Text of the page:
Hospital facility fees and the health of you wallet; why you should avoid your local hospital for simple tests.

medical bill

Hospital facility fees and the health of you wallet; why you should avoid your local hospital for most simple tests.

Have you ever received a bill for a simple test that should have been fully covered by your insurance plan by a hospital, even though this should have been fully covered by your insurance if the test were done anywhere else? As more of us find ourselves with plans with higher deductibles, we are more likely going to get doctor or hospital bills that require us to pay a portion or all of it because of a deductible or co payment. Just like you should look at the bill at your local restaurant prior to paying it off, bills from doctors and hospitals should be viewed the same way especially since billing errors are common.

Without price transparency in our healthcare system, it is difficult to comparison shop for basic tests. The idea of high deductibles forcing people to shop tests, or doctors has little value when there is a lack of transparency in the pricing of those procedures by hospitals, labs and doctors. Insurers have always implied that their negotiated fees will normalize the cost of most procedures and tests, however, the negotiated rate can vary widely from facility to facility, and from insurer to insurer. Most doctors who practice in small groups have their fees dictated to them by large insurers, rather than negotiated in good faith between the provider and the plan. This is forcing more local doctors to give up private practice and join medical large groups or practices which negotiates fees on their behalf with your health insurance company.

Medicare has the most clout of any insurer since they can negotiate prices in all 50 states, and they have the most people insured when compared to many standard non government based insurance plans. Since Medicare uses a system they developed called RBRVS (the relative value scale), doctors are paid based on a services worth relative to the cost of providing the service instead of a price out of thin air as many doctors and hospital (the chart master) fees are created.

The network concept, which most people believe should keep the cost of care reasonable and predictable, no longer has the negotiating clout it once had. Insurers, in their zeal to protect their model have introduced most of their new plans as EPO which does not cover any out of network care, forcing even those with high deductibles to only go to providers in their network. The problem is; it still does not protect you, the consumer from getting an unreasonable bill from a hospital or healthcare facility because many supposedly negotiated fees are absurd, even though the facility is in-network. Even worse; you may go to an in network facility and they may refer some of the work to an out of network provider, resulting in you, the consumer being billed and not covered for those services because they are not in the EPO.

Recently, the Miami Herald reported on the problems with a lack of price transparency. It illustrates the frustrations with the system consumers face when pricing different medical procedures. Consumers care about what they pay and whether they are getting good value for your healthcare dollar. Check out the article here.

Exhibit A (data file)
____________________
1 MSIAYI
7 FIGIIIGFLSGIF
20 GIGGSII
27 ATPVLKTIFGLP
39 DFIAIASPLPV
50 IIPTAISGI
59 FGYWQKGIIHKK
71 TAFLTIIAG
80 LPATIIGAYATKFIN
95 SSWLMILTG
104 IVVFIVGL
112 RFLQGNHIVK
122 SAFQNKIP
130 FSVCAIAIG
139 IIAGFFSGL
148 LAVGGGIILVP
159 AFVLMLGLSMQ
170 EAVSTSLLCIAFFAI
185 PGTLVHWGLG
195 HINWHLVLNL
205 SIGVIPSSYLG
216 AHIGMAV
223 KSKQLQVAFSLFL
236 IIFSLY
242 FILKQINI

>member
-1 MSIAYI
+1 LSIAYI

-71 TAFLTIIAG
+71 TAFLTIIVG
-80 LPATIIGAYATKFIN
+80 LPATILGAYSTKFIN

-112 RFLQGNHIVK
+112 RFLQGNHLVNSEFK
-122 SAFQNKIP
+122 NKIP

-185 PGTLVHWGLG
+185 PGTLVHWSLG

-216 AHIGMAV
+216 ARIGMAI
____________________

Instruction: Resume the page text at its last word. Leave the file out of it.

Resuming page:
The NY Times also reported on a similar problem in that some doctors are gaming the system by showing up during your surgery to assist your doctor (a colleague, friend or group associate), yet their fee is out of network, and they bill you a crazy fee for their participation in assisting your doctor, even though hospital staff of the same caliber who would have been covered and available were never called in to assist. As a consumer, you need to be aware of these abusive practices. Read the article here.

Most tests including sleep studies are the same regardless of where they are done, and yield the same quality of data. An MRI is an MRI regardless of where it is performed, since most machines now have an excellent imaging. Most blood tests are the same everywhere, so the cost should be similar, no matter where it is done. Your insurance plan does supposedly negotiate fees with these companies on your behalf, but that does not mean you will never be billed improperly.

Price transparency would help our system develop competition, because consumers with high deductibles would shop to find the best priced tests. This is quite different than choosing a physician because most are unique and some possess unique skills that offer greater value for your healthcare dollar. Competition among primary providers has increased, causing some to change their model of operation to walk in clinics that charge less, are more consumer friendly and helps keep the price of going to the doctor in check. The growing walk in clinic model is also allowing consumers to price out the cost of going to a doctor, even though many do have contracts with your insurer.

A few years ago, when we had low co-payments, most of us rarely looked at our explanation of benefits from our insurer simply because after paying our low co payment, we were taken care of fully without having to worry about costs. With todays insurance plans, it is more than likely that if a doctor or hospital or other healthcare provider billed you improperly, you are likely going to be billed and will look over that bill. While it is understood that you pay the copayment on your card if you have one, sometimes a hospital will bill twice, once for the test, and then a second time on the same visit for a facility fee.